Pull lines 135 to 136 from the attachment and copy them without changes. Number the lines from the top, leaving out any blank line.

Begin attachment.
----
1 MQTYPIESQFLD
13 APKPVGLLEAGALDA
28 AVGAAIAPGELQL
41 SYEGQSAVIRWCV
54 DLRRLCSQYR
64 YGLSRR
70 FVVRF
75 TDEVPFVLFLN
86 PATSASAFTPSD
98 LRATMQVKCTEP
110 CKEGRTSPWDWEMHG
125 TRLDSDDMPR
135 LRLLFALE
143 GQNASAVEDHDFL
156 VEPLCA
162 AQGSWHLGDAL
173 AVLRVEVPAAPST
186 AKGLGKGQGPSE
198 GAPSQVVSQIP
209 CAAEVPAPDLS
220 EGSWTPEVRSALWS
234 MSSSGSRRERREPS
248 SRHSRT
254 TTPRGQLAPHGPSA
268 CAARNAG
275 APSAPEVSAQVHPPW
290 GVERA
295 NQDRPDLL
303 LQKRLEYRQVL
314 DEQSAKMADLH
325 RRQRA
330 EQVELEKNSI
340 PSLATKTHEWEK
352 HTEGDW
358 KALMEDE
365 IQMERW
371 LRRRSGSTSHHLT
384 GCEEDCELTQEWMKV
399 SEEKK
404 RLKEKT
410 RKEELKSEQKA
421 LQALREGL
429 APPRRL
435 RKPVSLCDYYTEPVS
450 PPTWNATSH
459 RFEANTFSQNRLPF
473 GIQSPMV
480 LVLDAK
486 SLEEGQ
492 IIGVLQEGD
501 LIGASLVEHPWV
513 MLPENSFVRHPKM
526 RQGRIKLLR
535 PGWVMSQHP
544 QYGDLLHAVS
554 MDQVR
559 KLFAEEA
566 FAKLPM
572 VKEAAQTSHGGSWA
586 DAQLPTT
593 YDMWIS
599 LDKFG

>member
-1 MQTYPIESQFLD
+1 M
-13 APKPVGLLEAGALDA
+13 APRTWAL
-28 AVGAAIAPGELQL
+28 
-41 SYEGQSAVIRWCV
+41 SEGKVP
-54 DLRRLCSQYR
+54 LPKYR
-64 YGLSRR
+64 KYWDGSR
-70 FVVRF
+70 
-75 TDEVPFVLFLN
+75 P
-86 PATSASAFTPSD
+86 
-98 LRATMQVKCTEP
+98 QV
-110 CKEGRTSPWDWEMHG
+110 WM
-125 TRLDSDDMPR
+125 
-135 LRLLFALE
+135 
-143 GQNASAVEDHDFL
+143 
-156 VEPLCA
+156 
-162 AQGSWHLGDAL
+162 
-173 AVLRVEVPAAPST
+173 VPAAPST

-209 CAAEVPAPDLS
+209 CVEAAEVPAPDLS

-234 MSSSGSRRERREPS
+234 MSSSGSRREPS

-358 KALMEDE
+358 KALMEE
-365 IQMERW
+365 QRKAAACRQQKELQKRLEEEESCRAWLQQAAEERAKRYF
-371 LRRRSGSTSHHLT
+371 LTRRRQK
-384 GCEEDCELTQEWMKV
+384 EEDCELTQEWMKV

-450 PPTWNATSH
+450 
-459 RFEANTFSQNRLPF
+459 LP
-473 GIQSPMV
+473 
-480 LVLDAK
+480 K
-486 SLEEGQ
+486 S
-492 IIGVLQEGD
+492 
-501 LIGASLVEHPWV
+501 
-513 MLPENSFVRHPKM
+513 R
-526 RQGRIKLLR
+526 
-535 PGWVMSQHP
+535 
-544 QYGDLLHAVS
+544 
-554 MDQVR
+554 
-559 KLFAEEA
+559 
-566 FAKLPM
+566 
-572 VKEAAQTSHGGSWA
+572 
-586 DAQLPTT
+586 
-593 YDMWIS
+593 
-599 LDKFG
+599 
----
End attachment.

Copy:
+559 
-566 FAKLPM